He implied that there was no option but to do this since the offensive mode was closed because there was no control of escalation leading up to the nuclear threshold. Similarly, for him, the defensive mode was useless.

‘You throw hundred stones on me. I stop ninety but ten still hurt me. I can never win. Either I lose or there is a stalemate. You start war at your time, throw the stone with what you want, you talk when you want, you have peace when you want.

‘If you have defensive-offence we will see where the balance of the equilibrium is. Pakistan’s vulnerability is many, many times higher than that of India. Once they know that India has shifted its gear from defensive to defensive-offence they will find that it is unaffordable for them. You can do one Mumbai, you may lose Balochistan. There is no nuclear war involved. There is no engagement of troops. If you know the tricks we know the tricks better than you.

‘Our only difficulty has been we have been in the defensive mode. If we had been in defensive-offence mode we could have reduced the casualties we have suffered.’

This was the Doval Doctrine. It posited India’s strategic threat as terrorism from Pakistan, and its response was to do unto the enemy what was being done to you. Sastra University tweeted out this speech and Subramanian Swamy, the maverick in the BJP, tweeted in reply that ‘defence strategy cannot be announced as in a fast food counter’.

It should not be surprising then that-given this quality of intellectual engagement with its reduction, focus on imaginary enemies inside and obliviousness to geopolitics—India’s national security has deteriorated in the Modi years. The primary problem lies, once again, in the lack of application of thought, Modi does not want to, and perhaps cannot, take ownership of national security because it is a serious intellectual exercise. He was presented with the thesis from Doval, which said that Pakistan, specifically cross border terrorism, was the primary national security threat. He embraced it. Addressing his first Combined Commanders’ Conference, Modi reinforced this perception to the Indian military. He de-emphasized threats from other States (‘full scale wars may be rare’) and stressed that terrorism was India’s primary national security threat, saying that the threats may be known, but the enemy may be invisible. India’s prime minister believes and insists that terrorism is not just the primary threat to India but to the world. He said it at a BRICS summit, on a visit to Africa, to the Maldives, at the United Nations, and while addressing the United States Congress, to whom he stated, ‘Globally, terrorism remains the biggest threat.’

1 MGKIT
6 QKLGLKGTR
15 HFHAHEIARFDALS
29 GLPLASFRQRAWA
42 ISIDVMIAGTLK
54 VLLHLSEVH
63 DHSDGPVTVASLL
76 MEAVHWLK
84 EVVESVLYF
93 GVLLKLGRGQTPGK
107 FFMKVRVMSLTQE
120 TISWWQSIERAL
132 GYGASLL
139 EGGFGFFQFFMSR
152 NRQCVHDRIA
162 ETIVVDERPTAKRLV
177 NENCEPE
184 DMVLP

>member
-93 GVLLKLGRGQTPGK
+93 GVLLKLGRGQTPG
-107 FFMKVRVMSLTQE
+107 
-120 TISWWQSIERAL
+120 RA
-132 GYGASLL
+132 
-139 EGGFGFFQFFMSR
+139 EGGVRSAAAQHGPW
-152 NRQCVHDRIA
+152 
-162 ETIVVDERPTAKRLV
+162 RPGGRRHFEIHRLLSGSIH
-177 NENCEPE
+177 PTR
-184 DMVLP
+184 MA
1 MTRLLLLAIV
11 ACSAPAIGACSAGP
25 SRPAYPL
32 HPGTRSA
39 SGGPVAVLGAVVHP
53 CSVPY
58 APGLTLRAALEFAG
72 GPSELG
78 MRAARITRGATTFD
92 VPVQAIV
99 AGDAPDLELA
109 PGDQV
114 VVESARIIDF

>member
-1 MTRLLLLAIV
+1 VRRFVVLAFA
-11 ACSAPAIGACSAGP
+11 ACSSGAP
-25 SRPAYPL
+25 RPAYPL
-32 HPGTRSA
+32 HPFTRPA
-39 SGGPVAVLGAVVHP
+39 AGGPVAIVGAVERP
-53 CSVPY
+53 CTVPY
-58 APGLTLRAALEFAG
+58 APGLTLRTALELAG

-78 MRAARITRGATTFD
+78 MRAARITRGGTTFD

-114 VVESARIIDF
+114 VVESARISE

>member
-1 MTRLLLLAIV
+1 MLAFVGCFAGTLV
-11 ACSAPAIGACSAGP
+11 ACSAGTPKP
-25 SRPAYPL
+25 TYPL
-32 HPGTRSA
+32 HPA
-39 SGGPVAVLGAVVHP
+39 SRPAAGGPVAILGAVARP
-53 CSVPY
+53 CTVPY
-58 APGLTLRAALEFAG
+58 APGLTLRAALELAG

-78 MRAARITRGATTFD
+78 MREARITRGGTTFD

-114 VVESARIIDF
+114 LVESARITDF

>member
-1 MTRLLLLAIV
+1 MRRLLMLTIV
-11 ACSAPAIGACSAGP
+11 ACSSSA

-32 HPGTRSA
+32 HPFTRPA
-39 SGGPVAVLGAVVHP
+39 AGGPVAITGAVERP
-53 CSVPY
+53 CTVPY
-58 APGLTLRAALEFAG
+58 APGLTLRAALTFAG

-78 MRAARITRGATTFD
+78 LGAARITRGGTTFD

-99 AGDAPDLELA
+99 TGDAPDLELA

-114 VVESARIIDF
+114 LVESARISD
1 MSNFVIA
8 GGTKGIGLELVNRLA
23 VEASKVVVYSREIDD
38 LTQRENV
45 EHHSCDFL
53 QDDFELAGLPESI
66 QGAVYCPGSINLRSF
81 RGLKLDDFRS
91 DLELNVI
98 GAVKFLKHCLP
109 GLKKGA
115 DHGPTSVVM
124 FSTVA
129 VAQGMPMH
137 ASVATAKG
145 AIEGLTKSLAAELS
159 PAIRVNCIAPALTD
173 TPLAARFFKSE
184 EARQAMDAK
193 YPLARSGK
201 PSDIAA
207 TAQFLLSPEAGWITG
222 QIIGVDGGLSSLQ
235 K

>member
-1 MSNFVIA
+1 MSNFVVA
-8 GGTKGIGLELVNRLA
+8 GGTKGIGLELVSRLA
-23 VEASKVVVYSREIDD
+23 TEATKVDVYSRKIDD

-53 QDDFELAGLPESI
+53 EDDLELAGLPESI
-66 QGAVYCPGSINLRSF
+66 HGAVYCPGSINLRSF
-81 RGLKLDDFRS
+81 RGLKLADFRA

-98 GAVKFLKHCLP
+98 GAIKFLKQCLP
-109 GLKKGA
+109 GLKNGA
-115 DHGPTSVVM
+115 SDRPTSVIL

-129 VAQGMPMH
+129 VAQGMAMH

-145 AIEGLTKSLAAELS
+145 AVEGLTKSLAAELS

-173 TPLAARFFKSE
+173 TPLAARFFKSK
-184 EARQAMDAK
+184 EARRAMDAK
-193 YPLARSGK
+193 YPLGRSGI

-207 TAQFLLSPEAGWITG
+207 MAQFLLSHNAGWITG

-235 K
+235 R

But this idea that terrorism is the primary threat has proved itself to be untrue during the Modi years itself, when Xi played his card and the national security strategy was upended.

Terrorism in Jammu and Kashmir is a political problem and not a military one. But that is unacceptable to Modi’s closed way of thinking, which sees ‘terrorism’ and ‘separatism’ in a particular light, and views only force as a solution.

Pakistan and terrorism has remained the focus of the defence establishment, which was used as a political tool in the mindless spectacle of the ‘surgical strike’ and the Balakot attack.

Previous Union governments, lacking a majority in the entire period after the Kashmir insurgency began in 1990, indulged the army by going along with its fantastic ideas of a ‘two-front war’. This was finessed recently as ‘hybrid war’, and even ‘two-and-a-half-front war’. Meaning that the army would be organised to handle both Pakistan and China along with a raging insurgency which it would also be responsible for tackling, as it is still doing. This was a plan that has fructified due to political inertia.

Lacking a majority and vulnerable to accusations, especially from the BJP, that they were being soft, governments resisted engaging Pakistan meaningfully. They also resisted engaging Kashmiris for the same reason, and after the arrival of Modi, the engagement there was purely on hostile and adversarial terms. Modi had the space and the political capital to settle Kashmir and make peace with Pakistan. This would have allowed the military establishment to focus India’s national security on China, which is and will remain into the future, to anyone who is not wearing blinkers, India’s primary strategic threat.

Modi was not able to do this and did not attempt to. He lacks the intellectual heft and his prejudice hampers his imagination. The inability to think in depth carried into his dramatic 2019 action on Kashmir, gutting Article 370 and taking away its statehood. An action aimed solely at his domestic constituency, and meant to bolster his image as a man of firm action, Modi could not bring himself to consider what his Kashmir move meant for national security. Because of it, China no longer recognised Ladakh—any part of it—as Indian territory and insisted that the position after Modi’s action was that of 1948, as it stood in the United Nations (UN), with Kashmir’s accession under question. Kashmir itself was fully under the rule of the Indian gun. This was seen as Modi ‘settling’ an old issue, though it is hard to see how. It had, in fact, been deliberately and mindlessly unsettled.

Aakar Patel
Westland, Pg 496, Rs 599



Call us